Veteran guitar-slinger embarks on a roller-coaster ride through his past to bring its vibe – and his friends – into the present.
There’s much more strings to Chris Spedding’s bow than to his fretboard, so one needs not to fret about this artist’s attempt at embracing the latter-day trend of having heavy guests on his solo record. Spedding played with most of them at various stages of his 5-decade-long career, and here are both bond and integrity on display which serves Chris’ tentative idea of creating a concept album. A master of pop tension, his songs don’t require extra embellishment, as the infectious finale of “Boom Shakka Boom” proves, leaving the listener with a fantastic aftertaste, albeit it takes Arthur Brown’s wailing presence to ram the riffy point of “Now You See It” home. Only the home is an amusement park now.
It’s down there that the guitarist meets his former SHARKS pals Andy Fraser, whose bouncy bass rumbles through the “Shock Treatment” sleaze, and Snips, or Steve Parsons, who wrote the jittery, nightmarish “Go Down South” for Chris to roar, yet the first voice to cut through the finger work comes from Ian McShane, inviting everyone to stay inside such an entertaining hell for ever. And why not, really, if this madhouse offers so much fun? But, of course, every dreamhome hides a heartache, which Bryan Ferry serves in spades in a swamp blues of “Gun Shaft City” – full of threatening drone and spectral handclaps, while Johnny Marr helps the host enshroud “Heisenberg” in a cloud of dust for the faux flamenco to perfectly capture the feel of a ghost town.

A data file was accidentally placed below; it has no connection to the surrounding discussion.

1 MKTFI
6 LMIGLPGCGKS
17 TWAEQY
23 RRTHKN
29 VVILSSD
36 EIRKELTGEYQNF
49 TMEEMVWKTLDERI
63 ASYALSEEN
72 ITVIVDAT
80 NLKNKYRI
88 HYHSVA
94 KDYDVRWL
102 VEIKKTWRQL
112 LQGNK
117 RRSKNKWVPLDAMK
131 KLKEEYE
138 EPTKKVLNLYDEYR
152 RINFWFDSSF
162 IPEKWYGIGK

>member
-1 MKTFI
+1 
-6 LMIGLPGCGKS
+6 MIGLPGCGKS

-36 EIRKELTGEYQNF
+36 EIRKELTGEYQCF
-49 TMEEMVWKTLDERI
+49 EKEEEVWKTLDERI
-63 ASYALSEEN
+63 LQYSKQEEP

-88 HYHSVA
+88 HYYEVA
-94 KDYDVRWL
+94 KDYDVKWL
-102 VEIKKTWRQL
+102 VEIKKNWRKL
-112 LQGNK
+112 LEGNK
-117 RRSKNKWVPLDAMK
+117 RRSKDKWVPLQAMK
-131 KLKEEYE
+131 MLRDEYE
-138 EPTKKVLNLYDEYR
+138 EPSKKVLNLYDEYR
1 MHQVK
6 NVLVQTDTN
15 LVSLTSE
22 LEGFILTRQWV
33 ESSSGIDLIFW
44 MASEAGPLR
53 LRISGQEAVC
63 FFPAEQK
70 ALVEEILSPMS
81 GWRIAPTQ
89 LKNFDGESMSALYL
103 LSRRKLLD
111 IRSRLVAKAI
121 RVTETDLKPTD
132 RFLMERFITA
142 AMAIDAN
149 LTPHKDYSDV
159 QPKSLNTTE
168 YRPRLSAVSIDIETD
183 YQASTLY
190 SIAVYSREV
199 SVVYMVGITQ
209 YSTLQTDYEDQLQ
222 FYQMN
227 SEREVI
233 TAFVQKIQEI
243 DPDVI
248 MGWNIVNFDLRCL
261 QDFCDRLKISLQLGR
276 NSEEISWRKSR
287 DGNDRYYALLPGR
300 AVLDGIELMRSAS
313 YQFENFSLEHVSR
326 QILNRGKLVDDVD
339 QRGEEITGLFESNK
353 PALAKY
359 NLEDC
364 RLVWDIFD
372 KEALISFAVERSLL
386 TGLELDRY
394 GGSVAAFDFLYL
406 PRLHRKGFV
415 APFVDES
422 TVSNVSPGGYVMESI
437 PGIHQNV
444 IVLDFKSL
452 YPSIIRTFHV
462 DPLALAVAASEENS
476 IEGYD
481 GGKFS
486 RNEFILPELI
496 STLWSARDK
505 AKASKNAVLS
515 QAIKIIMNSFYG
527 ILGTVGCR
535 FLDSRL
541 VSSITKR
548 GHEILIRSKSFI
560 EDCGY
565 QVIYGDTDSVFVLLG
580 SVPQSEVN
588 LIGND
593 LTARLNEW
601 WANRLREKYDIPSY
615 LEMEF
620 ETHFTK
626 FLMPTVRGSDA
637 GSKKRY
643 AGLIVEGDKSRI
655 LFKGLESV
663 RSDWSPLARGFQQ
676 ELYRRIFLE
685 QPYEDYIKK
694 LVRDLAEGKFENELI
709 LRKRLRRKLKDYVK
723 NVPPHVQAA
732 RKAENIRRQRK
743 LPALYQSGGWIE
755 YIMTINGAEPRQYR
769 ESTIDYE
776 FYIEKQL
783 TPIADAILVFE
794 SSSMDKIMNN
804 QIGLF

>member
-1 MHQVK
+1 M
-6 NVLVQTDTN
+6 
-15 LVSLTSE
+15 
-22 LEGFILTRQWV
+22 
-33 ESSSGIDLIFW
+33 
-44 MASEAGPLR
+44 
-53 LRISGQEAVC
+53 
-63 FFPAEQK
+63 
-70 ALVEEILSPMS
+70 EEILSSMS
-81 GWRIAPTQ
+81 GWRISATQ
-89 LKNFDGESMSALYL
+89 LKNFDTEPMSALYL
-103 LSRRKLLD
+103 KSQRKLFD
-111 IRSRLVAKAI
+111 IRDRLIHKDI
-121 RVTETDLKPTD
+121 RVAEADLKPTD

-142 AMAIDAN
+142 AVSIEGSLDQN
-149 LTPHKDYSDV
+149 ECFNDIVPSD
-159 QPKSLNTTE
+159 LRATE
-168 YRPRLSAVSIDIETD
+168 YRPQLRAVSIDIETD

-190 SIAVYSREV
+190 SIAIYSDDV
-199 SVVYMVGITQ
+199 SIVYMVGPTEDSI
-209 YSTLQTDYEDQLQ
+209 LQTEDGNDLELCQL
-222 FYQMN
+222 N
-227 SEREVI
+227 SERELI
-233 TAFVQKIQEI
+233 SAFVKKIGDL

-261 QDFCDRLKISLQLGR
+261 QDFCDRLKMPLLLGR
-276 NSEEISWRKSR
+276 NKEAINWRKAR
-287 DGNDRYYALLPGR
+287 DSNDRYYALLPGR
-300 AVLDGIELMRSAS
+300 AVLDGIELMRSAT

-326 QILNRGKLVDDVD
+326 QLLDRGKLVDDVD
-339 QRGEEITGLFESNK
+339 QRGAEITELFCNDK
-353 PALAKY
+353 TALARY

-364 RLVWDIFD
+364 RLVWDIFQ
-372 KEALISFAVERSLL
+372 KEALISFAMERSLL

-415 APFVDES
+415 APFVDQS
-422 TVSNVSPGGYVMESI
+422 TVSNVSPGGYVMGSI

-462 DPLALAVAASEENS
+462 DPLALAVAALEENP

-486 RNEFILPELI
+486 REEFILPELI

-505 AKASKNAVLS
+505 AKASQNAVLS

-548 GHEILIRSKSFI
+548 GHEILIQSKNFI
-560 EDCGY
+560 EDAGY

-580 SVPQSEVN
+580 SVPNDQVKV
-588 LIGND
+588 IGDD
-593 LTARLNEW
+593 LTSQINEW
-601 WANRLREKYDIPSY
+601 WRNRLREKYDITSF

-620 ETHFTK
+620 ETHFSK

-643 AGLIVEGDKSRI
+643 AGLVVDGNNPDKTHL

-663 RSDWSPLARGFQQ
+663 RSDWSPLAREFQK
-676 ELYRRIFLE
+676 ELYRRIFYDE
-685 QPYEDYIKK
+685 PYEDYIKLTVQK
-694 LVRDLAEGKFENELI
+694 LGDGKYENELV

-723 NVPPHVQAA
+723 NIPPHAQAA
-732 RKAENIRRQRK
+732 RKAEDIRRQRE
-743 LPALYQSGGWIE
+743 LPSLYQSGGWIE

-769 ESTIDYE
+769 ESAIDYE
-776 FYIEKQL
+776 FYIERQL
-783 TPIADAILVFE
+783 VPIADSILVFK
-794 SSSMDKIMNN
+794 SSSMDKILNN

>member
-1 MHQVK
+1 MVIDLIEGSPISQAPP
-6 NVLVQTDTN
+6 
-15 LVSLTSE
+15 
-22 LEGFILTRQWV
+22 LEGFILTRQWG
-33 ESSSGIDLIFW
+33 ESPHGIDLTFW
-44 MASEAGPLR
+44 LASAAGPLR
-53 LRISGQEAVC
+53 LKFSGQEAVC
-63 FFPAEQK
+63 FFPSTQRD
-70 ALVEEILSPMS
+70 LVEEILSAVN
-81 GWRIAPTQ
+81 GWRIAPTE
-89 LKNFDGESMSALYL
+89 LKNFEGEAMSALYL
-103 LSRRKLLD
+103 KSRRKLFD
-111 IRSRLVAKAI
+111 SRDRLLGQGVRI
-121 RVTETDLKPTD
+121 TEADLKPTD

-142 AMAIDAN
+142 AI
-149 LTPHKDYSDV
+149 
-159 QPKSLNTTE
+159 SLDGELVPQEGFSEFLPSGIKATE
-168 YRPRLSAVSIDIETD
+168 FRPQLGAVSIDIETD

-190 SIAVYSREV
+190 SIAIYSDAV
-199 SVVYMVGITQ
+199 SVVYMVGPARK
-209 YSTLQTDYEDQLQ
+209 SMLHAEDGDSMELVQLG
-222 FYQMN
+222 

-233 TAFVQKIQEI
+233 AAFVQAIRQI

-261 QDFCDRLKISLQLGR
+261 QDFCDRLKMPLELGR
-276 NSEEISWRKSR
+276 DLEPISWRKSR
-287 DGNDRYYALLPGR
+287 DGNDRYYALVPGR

It might be a “Breaking Bad” scenario, yet Werner Heisenberg formulated the uncertainty principle, and this kind of fog hangs over “I Still Love You” where Robert Gordon booms a ballad to the romantic backing of scintillatingly sustained strum and female vocals; more so, there’s a special female part, as a lady called Lane and Chris deliver a duo in “I’m Your Sin” over countrified harmonies. But before that, signalling a soul food time, Glen Matlock – Spedding’s ex-client in SEX PISTOLS and a colleague in KING MOB – spices the taut twang of “Cafe Racer” with a four-string undertow, and it’s difficult to resist “The Pied Piper” whose gravelly allure is flute-finessed by another ROXY MUSIC member, Andy Mackay. Parsons gets down with a rockabilly “Message For Stella” but its swing fails to remove the sense of foreboding, so there’s a suspicion that the “wherever the hell you are?” line runs straight to the underworld, and we witness the Devil himself shake his tail and spin his tale at the groovy end.
Here’s a trip worth taking – for the sheer thrill of it all!
Read the interview here.